Mr. Carlos Slim delivered a keynote address to the 26th Civil Engineering National Congress
Mexico City, November 16, 2011

The 26th Civil Engineering National Congress was carried out in November 16-18 in Mexico City. On November 16, Mr. Carlos Slim delivered a keynote address on the world and domestic current economic situation and Grupo Carso’s economic and social activities in Mexico.

The event was carried out in Mexico’s Civil Engineers College. Mr. Slim’s keynote address was “Infrastructure Development: A Modern Outlook”.


Infrastructure Development: A Modern Outlook, by Mr. Carlos Slim

Good afternoon. I am pleased to be with you all, thanks to an invitation by Mr. Manuel Salvoch, president of Mexico’s Civil Engineers College. Thanks, Manolo.

I also hail all of my colleagues, and above all I am very pleased in sharing with so many professors and advanced students coming from many parts of the country. I congratulate all of you for participating in that congress.

Before going into the matter, I am going to echoing some remarks I was just chatting with Manolo about the global economic situation and the developed countries critical problems.

The first one country in experiencing that kind of problems was Japan in year 2000, and then followed the United States and Europe. Current wars are also taking their toll. All of these countries have been thwarting their current problems with aggressive fiscal and monetary policies.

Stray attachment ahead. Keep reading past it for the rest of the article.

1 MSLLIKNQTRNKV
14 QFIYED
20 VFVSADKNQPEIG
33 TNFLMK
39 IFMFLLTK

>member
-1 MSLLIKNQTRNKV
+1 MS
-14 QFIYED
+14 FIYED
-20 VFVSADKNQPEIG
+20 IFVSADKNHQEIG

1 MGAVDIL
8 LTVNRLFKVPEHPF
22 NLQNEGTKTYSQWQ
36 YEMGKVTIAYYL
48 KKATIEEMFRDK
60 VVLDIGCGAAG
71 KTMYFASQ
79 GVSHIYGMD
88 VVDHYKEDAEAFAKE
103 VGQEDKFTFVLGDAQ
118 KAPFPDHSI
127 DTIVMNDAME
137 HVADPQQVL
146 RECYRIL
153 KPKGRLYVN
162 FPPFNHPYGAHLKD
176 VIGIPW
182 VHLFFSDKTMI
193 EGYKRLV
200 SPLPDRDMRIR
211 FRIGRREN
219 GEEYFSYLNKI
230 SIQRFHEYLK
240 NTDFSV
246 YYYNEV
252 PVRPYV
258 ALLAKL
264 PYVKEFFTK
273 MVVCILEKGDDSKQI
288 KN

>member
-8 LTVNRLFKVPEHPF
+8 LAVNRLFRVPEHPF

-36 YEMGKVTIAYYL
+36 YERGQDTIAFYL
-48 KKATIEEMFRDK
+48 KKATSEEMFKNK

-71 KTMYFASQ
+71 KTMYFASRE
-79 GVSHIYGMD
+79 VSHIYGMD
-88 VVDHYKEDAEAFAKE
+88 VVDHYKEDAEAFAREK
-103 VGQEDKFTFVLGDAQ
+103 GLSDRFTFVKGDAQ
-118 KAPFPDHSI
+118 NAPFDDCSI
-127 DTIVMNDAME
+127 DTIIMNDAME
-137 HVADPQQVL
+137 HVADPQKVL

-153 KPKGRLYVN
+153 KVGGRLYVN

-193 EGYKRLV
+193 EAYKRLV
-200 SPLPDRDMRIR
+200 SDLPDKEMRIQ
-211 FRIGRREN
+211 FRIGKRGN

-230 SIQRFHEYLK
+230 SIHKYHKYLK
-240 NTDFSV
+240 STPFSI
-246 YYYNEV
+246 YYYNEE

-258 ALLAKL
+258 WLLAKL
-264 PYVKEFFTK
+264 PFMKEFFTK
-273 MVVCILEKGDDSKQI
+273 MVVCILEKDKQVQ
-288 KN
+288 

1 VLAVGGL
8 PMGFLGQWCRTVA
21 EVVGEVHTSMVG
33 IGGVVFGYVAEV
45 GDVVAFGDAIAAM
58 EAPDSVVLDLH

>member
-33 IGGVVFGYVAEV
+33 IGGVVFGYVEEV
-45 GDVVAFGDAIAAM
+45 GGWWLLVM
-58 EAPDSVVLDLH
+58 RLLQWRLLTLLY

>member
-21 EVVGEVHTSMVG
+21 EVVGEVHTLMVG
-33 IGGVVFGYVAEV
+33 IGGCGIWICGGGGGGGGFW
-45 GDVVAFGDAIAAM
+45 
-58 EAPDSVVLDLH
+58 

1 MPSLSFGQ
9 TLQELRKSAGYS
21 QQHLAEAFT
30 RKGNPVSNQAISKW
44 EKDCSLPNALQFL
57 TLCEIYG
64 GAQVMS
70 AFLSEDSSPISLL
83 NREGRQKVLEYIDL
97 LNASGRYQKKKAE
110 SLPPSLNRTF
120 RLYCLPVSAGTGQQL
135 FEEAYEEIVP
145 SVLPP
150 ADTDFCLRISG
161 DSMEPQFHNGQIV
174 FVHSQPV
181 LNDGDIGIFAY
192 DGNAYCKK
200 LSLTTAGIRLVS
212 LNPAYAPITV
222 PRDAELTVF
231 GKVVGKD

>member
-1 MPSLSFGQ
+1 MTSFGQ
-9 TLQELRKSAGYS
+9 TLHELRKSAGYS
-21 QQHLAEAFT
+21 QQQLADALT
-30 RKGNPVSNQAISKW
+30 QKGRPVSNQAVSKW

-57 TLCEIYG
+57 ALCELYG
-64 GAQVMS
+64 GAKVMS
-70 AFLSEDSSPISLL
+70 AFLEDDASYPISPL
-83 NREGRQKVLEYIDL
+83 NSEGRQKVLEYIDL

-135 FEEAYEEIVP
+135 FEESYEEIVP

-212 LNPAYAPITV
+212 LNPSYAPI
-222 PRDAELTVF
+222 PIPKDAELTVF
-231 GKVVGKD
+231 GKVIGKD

The situation is critical and, in my opinion, it is the consequence of both technological development and the concomitant civilizing change which has proven to be very complicated to manage on. Since the post-war period up to the present time, all of these countries have been committed in providing welfare state on the basis of industrial society’s health-care and life-expectancy parameters, among other things, not on the basis of service-based society.

As a result, in spite of constant economic growth and bigger tax collecting, these countries have accrued huge fiscal deficits. Some of them have amounted 35%-40% in respect to GDP. That means that, in spite of both economic growth and increasing tax collecting, they have not collected money enough to pay off for their own expenses, so they have to borrow from both domestic and foreign markets to finance them. Needed changes have been largely delayed.

That problem has caused a crisis in Europe and, as I was saying, its roots lie upon a mix of excessive expenses and technology change.

Since the very origins of human kind, technological change has been crucial for social progress. Through the ages, fire, wheel, irrigation systems, and sail navigation, among many others, have stood for some of them. Early societies were primary-goods producers. Then industrial society came being accelerated by internal-combustion engine and power. The current society is a service-based one because of powerful telecommunication and computer technology allowing us to get communicated at light speed. That technology diffuses itself at a fast rate and diminishing costs.